Now is also the time to add any libraries that you need that are not currently in the release. Just add the directory of the driver to the /src directory with the required support files.

We will again be using the out of tree build as described in the documentation. Enter these commands to build and install:

mkdir build
cd build

If you want to only install a specific driver change to that drivers directory in build/src and then run:

make install

If you want to install all of upm just run make and make install in the root of the build directory.

Building UPM on an Edison can take a while, so be patient.

That should do it. If there are no error messages you should be ready to utilize the new libraries.

Details can be found on the upm github page.

Implementing the MICS-VZ-89T gas sensor on Intel Edison i2c

On my current project I have the requirement to monitor indoor air quality. What is of interest are the levels of Volatile Organic Compounds (VOCs) and CO2.  There are specific thresholds that we are looking for that when exceeded should trigger an action. For VOCs it is when the concentration is greater that 0.9 ppm. For CO2 it is when the concentration is 1000 ppm above ambient out side C02 — which is generally around 400 ppm. The links above out line the dangers of these indoor pollutants. When the threshold is reached we want to start the ventilation system and optionally message a user.

When I need a sensor my first choice is to find one that implements i2c. In this case I found a good candidate for the job in the SGX Sensortech MICS-VZ-89T. The VZ89 product is a small board with a MICS SMD device integrated with an i2c controller. The board comes in both 5 volt (VZ89) and 3.3 volt (VZ89T) versions that are are easy to implement using a logic level shifter with the Edison on a mini breakout board. (For an example of using a logic level shifter you can see my article Intel Edison and I2C sensors with XDK.)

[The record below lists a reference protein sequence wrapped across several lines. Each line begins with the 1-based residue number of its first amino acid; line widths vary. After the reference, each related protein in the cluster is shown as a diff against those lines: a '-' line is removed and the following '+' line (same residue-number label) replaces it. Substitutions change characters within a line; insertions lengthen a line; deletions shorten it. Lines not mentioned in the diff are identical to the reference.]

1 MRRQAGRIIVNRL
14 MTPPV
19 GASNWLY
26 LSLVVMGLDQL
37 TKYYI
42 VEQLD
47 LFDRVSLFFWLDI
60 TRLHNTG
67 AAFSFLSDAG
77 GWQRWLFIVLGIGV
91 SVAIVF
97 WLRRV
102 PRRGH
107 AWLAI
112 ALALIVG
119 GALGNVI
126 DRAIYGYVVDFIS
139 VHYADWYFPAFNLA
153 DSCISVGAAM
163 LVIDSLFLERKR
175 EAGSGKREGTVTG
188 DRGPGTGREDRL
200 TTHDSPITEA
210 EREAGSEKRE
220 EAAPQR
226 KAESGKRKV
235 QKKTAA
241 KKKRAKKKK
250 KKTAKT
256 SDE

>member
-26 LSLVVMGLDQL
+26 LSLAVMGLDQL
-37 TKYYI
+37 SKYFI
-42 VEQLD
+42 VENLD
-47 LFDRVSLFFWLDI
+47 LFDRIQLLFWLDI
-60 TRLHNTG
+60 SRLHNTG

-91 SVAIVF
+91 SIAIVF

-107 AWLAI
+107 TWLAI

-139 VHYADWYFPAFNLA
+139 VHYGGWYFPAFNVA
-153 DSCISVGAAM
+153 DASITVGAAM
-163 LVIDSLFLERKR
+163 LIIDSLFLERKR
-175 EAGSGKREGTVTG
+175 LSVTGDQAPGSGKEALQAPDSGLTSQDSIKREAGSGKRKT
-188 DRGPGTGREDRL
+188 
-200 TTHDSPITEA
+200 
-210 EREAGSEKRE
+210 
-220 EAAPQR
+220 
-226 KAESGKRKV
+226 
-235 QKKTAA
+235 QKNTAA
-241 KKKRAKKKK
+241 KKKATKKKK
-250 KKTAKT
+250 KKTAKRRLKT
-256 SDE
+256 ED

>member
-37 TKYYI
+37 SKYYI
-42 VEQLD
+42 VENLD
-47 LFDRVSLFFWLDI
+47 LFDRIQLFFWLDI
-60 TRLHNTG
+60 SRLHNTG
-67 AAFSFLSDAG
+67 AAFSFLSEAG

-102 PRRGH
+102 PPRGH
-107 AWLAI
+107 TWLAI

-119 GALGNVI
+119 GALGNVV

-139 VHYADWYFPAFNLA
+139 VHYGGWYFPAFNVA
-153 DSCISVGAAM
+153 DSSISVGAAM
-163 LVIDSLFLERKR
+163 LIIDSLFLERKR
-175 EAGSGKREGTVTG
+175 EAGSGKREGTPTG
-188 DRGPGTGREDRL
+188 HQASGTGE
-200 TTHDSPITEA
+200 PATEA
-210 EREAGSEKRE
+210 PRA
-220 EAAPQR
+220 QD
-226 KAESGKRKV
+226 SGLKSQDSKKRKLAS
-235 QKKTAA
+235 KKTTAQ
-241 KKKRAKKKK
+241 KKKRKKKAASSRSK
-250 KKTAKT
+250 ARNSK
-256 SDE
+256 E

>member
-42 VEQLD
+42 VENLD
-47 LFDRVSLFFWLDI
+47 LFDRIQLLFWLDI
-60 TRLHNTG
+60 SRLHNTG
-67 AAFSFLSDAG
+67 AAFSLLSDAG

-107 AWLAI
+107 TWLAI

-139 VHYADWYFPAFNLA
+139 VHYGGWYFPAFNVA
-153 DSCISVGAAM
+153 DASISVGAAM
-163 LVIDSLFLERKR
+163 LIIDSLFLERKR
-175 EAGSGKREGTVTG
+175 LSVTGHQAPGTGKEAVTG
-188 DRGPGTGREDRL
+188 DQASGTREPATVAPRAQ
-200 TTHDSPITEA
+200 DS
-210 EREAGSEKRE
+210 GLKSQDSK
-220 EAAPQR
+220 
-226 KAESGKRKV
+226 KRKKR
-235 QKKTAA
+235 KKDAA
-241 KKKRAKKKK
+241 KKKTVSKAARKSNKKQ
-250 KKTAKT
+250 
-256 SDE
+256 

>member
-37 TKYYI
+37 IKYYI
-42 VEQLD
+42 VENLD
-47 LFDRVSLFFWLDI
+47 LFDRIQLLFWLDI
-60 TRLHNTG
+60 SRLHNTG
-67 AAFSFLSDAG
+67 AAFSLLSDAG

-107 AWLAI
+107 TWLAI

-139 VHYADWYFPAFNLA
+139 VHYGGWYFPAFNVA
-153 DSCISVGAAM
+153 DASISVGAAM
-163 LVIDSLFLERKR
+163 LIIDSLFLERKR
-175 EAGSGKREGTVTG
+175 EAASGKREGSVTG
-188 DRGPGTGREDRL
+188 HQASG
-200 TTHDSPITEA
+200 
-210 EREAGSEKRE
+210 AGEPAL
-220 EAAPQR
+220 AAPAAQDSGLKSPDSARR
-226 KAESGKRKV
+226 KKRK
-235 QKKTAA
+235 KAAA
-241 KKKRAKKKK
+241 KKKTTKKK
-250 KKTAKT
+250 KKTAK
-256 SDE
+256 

There was no driver that I could find for implementing the board with my setup so I had to roll my own. This wasn’t too hard, but I did have to break out the logic analyzer to get it right. If we examine the MICS-VZ-89T I2C Specification page  we see that the device only has two commands. These are Set ppmC02 and Get VZ89 Status. According to the MICS-VZ-89T Data Sheet the device comes calibrated from the factory so we don’t need to implement Set ppmC02. That leaves us Get VZ89 Status. The code that follows here is available in an XDK project on git hub.

To read the status we have to perform a two step process. First we write a command byte of 0x09 to register address 0x70. We follow this by writing two data bytes to the same register. I write 0x00 twice.

We then read 6 bytes immediately after writing the command byte. The bytes are decoded as follows:

Data byte 1 = CO2-equivalent value.